“We want to clarify for everybody that this is not a homosexuality issue for us, this is an authority of scripture/interpretation of scripture/orthodoxy issue for us.” That’s what Anthem Friends Church said last week as they withdrew from Northwest Yearly Meeting.

Their exit helps clarify, for me, the stakes involved in how we read and regard the Bible.

The church letter added, “We have come to find over the years that Anthem Friends (formerly Hayden Lake Friends Church) see things very differently than the NWYM.” How so? What’s the authority of scripture issue that leads Anthem Friends to say they “see things differently?”

In their statement of faith (is this a creed?) Anthem Friends (a large church in Hayden, Idaho, with a second location in Coeur d’Alene) says “We believe the Scriptures in the Old and New Testaments are completely without error and are the supreme and final authority of God in faith and life.”

This is Northwest Yearly Meeting from which they withdrew: not an FGC Yearly Meeting, and not an FUM Yearly Meeting, but rather a yearly meeting that is part of Evangelical Friends Church International, which includes five Yearly Meetings in North America (Alaska YM, Eastern Region YM, Mid-America YM, Rocky Mountain YM, and Southwest YM), and many more around the world (140,000 members in 24 countries, says EFCI’s website).

Northwest Yearly Meeting of Friends Church (NWYM) has a banner on its website saying “it is a covenantal community of evangelical Friends churches that make Jesus Christ known by teaching and obeying the whole gospel as revealed by the Holy Spirit and recorded in Scripture.” Apparently that was not good enough for Anthem Friends.

Not good enough as assertion or not good enough in practice? I only know what Anthem says in their letter, but presumably it arises from an unfolding and unresolved controversy in NWYM. This past July, the Elders of NWYM released a letter that begins “Recognizing that our yearly meeting is unable to embrace our current diversity, and recognizing the shattering that is ensuing, with grace and charity we sorrowfully release West Hills Friends Church from NWYM membership.” The “shattering” issue was West Hills’ “affirmation of committed same sex relationships and the decision to perform those weddings.”

The Elders’ letter noted that there was an appeal process regarding their decision, and, to date, eight Meetings/Churches have filed appeals. Eight others have written letters supporting the Elders decision. You can read them all here, and my hat is off to NWYM for providing public access to all this material.

The Elders’ letter acknowledges “We recognize that as a yearly meeting, we are not in consensus over our statement on human sexuality in the Faith and Practice. We recognize that we need to do the hard work of theological reflection as Friends on the issues of revelation (including the authority of both the written and living Word of God) and human sexuality (in a broader sense than just LGBTQ issues).” The appeal letters also lift up the lack of consensus over sexuality matters, which has been manifest in NWYM for several years.

I take it, then, that Anthem Friends Church has withdrawn from NWYM not because of “a homosexuality issue” but because the Yearly Meeting couldn’t clearly and decisively affirm the [alleged] teaching in the Bible that homosexuality is a sin. Disunity, for them, was a cause for separation. (For the record, I believe the Bible is quite unclear about many matters of sexuality.)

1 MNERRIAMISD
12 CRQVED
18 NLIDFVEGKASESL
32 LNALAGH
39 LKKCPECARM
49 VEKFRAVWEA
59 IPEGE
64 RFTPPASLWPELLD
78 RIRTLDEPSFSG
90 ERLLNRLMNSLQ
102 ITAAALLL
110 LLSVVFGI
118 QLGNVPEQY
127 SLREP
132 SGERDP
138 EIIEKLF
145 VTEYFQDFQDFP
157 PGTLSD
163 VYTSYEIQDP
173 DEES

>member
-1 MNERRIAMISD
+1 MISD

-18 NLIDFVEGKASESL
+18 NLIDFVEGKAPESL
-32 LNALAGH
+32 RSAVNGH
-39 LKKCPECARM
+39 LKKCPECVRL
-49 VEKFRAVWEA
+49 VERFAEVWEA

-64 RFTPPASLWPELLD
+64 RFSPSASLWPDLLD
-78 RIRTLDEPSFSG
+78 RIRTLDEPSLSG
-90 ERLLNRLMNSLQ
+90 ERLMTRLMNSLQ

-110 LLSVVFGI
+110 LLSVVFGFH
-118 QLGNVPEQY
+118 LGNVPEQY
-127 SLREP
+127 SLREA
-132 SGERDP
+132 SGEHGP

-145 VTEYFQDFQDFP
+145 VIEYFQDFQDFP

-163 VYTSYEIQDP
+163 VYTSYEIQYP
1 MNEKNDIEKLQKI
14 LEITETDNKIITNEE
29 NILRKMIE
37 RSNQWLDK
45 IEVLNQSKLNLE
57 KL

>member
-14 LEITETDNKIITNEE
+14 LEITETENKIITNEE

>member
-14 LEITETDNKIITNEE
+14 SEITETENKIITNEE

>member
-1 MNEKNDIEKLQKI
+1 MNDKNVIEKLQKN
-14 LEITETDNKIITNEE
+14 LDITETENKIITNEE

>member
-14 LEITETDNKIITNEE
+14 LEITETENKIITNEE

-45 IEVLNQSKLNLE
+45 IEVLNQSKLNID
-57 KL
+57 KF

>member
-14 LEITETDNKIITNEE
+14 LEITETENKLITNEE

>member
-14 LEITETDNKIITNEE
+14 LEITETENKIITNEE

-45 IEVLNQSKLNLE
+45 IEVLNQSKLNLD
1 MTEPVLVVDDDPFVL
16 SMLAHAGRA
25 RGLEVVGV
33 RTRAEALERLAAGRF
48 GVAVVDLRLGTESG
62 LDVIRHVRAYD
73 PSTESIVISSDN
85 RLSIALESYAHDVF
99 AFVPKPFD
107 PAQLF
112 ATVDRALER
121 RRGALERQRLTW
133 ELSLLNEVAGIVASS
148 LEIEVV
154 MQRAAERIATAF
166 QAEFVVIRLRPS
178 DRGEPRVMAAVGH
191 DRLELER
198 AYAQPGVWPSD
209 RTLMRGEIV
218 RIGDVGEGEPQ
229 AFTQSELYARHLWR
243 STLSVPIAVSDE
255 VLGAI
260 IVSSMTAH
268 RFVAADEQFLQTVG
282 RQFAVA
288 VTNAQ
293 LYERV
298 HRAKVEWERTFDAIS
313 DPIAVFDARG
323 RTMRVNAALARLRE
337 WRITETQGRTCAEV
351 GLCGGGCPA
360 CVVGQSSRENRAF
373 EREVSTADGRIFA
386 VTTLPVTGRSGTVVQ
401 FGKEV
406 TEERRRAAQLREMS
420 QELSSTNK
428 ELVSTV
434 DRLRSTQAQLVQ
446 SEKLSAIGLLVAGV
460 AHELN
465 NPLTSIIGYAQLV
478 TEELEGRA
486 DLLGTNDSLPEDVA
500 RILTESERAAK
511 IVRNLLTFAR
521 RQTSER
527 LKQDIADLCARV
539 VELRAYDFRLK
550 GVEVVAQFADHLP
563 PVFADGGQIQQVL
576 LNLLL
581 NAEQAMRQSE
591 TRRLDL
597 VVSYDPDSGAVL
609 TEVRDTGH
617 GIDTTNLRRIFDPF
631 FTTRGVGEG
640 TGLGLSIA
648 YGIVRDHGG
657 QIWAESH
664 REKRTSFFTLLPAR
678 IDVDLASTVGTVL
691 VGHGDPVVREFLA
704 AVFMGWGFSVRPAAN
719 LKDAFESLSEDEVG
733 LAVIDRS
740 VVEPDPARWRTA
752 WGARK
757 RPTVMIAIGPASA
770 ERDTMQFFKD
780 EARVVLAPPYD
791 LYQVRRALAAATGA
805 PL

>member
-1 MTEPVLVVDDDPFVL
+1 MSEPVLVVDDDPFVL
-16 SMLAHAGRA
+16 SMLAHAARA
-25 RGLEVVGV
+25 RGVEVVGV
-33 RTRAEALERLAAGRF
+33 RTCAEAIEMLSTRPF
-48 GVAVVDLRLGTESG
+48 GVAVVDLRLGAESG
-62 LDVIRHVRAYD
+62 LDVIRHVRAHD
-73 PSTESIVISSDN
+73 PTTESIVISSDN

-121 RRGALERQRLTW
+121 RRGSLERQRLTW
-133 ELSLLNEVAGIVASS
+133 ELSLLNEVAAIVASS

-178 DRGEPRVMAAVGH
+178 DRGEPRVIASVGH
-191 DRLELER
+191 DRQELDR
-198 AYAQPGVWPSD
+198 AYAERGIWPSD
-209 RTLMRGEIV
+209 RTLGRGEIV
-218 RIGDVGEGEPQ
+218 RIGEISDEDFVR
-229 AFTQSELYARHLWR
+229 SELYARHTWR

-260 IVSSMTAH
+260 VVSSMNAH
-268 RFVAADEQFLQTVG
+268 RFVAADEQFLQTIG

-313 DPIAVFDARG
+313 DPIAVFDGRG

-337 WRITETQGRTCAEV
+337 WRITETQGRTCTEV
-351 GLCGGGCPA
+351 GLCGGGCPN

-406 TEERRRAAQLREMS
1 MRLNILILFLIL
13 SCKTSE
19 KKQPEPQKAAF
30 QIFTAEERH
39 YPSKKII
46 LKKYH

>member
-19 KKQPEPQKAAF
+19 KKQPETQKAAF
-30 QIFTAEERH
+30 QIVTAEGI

Anthem’s posture is fundamentalist. Their creedal statement is an affirmation of Biblical inerrancy. Again, “We believe the Scriptures in the Old and New Testaments are completely without error and are the supreme and final authority of God in faith and life.”

This is the issue Friends need to confront. The issue is not whether the Bible is valuable. It is not whether the Bible provides “texture and clarity to our understanding of God's will,” as a Friend put it recently in a comment on QuakerQuaker. It certainly does. And of course there are those calling themselves Quaker who want nothing to do with the Bible. That’s their loss in my view. But their posture isn’t the one forcing crises in Yearly Meetings. It is the adherents of Biblical inerrancy who are provoking such crises.

When Indiana Yearly Meeting came apart at the seams a few years ago, the driving issue was Biblical inerrancy. Iowa Yearly Meeting (FUM) has wrestled with issues of creeds and Biblical inerrancy in recent years. Now we have crises in North Carolina Yearly Meeting (FUM) and in Northwest Yearly Meeting both driven by assertions of Biblical inerrancy as a litmus test. Both of these crises have been followed well and closely by Steve Angell and Chuck Fager in Quaker Theology and in Fager’s blog, A Friendly Letter. My hat is off to both Steve and Chuck for reporting on these crises. It is time more Friends paid attention to the challenge of Biblical inerrancy.

Close adherence to the Bible, while valuable, is unlikely to yield final and spiritually satisfying answers to all issues that may arise. Insisting on “the Bible alone” as a source of spiritual guidance will sow further schism and hard-heartedness. Seeing the Bible as “without error” and as “the supreme and final authority of God in faith and life” shouts that God stopped speaking to us a millennium and a half ago. I affirm instead that the God who speaks to me through and beyond the Bible assures me that God is still speaking. The meetings in Northwest Yearly Meeting that are wrestling with human sexuality believe, too, that God is still speaking to them.

On the Bible, I would much rather Friends take guidance (though not as a creed) from Barclay’s Apology in which he says of the Scriptures, after noting the Bible’s value:  

Nevertheless, because they are only a declaration of the fountain, and not the fountain itself, therefore they are not to be esteemed the principal ground of all Truth and knowledge, nor yet the adequate primary rule of faith and manners. Yet because they give a true and faithful testimony of the first foundation, they are and may be esteemed a secondary rule, subordinate to the Spirit, from which they have all their excellency and certainty: for as by the inward testimony of the Spirit we do alone truly know them, so they testify, that the Spirit is that Guide by which the saints are led into all Truth; therefore, according to the Scriptures, the Spirit is the first and principal leader. Seeing then that we do therefore receive and believe the Scriptures because they proceeded from the Spirit, for the very same reason is the Spirit more originally and principally the rule.

Also posted on River View Friend

Views: 1547

Comment by Forrest Curo on 11th mo. 10, 2015 at 1:17am

It's not nice to use sarcasm on dumb people! My head is still spinning!

You wouldn't want to say that these people are taking the position they do because gay folks freak them out; because after all they say that it's about the Bible having no errors. So if the Bible said they should just get over it, they'd just get over it!

But it doesn't, so they can't.